Real estate investment has been sketchy for the past 8 years, as property values soared with a booming market. Traditional "buy and hold" investors had lost their paradigm and were trapped into sitting back and watching, having only rare occasion to pick up a strong long-term hold opportunity. But times change.
If you are a long-time reader of the Tallahassee Real Estate Blog, then you know I am not the typical "now is the time to buy" real estate agent. You know the type. In 2006, when the market was beginning to drop like a rock, all the NAR cheerleaders were screaming "interest rates are low, now is the time to buy." That common theme is prevalent in most of the real estate marketing around the country.
I like to focus on the real estate market cycles. After all, if you want to invest in real estate with a buy and hold strategy, then you most likely are doing it to create wealth over a long period of time. And you most likely have an understanding of purchasing income producing properties to reduce risk and maximize your return on investment (ROI). This was very difficult as property values increased and rental rates did not follow.
Pay Attention To Cost Versus Value
The reason that investors are getting back into purchasing real estate investments is because we are at a point in the real estate cycle where properties are selling far below the cost it would take to replace them. This does not mean that buying below cost is a good buy relative to another purchase that can be made, it just simply means that the investor has a long-term safety net if a few assumptions hold true:
Assumption #1 - Over the long term, our population will continue to grow. Tallahassee (and the US) has seen steady population growth for many, many years. There are growth cycles that come and go, but ultimately I believe Tallahassee will be more populous in 20 years than we are today. Different political climates will come and go, but ultimately Florida is going to be a destination state as long as people value sunshine and a great year-round climate.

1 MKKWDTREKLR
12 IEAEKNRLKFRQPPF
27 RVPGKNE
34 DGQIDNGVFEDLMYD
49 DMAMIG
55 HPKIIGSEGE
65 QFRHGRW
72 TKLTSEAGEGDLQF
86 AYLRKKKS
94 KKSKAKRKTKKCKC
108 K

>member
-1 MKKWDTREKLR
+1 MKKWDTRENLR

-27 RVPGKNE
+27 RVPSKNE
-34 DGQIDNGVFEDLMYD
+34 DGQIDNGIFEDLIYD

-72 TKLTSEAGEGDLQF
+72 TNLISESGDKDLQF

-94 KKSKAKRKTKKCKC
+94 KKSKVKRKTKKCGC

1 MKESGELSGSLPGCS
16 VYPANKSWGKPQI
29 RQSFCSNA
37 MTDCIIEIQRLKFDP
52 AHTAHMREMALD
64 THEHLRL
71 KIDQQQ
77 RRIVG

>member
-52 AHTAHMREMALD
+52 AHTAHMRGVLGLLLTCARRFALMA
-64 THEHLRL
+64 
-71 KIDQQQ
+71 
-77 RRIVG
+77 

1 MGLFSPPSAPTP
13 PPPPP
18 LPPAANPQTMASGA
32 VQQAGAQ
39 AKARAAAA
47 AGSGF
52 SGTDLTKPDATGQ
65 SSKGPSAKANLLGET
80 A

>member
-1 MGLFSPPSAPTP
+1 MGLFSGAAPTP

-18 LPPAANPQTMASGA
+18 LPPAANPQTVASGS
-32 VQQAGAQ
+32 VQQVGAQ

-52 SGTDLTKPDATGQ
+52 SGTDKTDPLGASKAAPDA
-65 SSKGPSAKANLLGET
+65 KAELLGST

Assumption #2 - Over the long term, the cost to create new homes is going to rise. We have already seen a large increase in minimum wage last year, and this will affect the production costs of all of the materials that go into building a home. We might have a tough economy now that is creating some deflationary pressures on material costs, but in the long run, prices for "sticks, bricks, and labor" are only going to rise.
Assumption #3 - Normal rules for supply and demand will dictate value movements in the real estate market. Currently, with a glut of homes for sale in Tallahassee, property values are falling. Prices will continue to fall until the balance between supply and demand is restored. This is something so crucial to real estate investment that I publish a table of housing supply and demand each and every month.
Buy Low And Sell High
As simple as it sounds, this is the aim of the buy and hold real estate investor. And this is the reason that many have been sitting on the sidelines the past 6 or so years. You could not buy low. But thanks to the imbalance between housing supply and demand, buying low is possible again. And there is a simple way to think this through.
Using our 3 assumptions outlined above, the buy and hold investor is going to buy when homes are selling below the cost to produce them. They will purchase properties that generate the cash flow required to carry debt, thus creating a leveraged advantage (a little money can control a larger asset). They will hold the property until the market is such that they can sell at or above the cost of replacement. It is that simple.
The buy and hold investor knows that the market recovery will occur, he just does not know when. So he prudently acquires property during the buy cycle (values are trading below cost of replacement) and he patiently waits until the market shifts. My projections for the shift to a "sell cycle" are 7 to 10 years, based upon current supply of homes and developed lots.
The shift in the cycle could take even longer, but the buy and hold investor does not have a planned sale date, rather he has a planned sell cycle. If the hold is 15 years, so be it. The key is to acquire the property with the right amount of leverage to increase ROI, but not so much to risk failing to cover the debt service.
The real estate chart above is based upon a current property analysis that I am doing for a client. It shows an investment of roughly $40K which is expected to yield an annualized return on investment (ROI) above 25% over the next ten to fifteen years. These types of investments are abundant right now, just choosing the right property, in the wisest locations, is all the buy and hold investor needs to do to win from the current cycle of the real estate market. If this is something you would like to know more about, just drop me a note and we will schedule a time to answer your questions.
Joe Manausa, MBA is a 26 year veteran of real estate brokerage in Tallahassee, Florida and has owned and managed his own company since 1992. He is a daily blogger with content that focuses on real estate analytics and providing his clients with a tactical advantage in today's challenging market.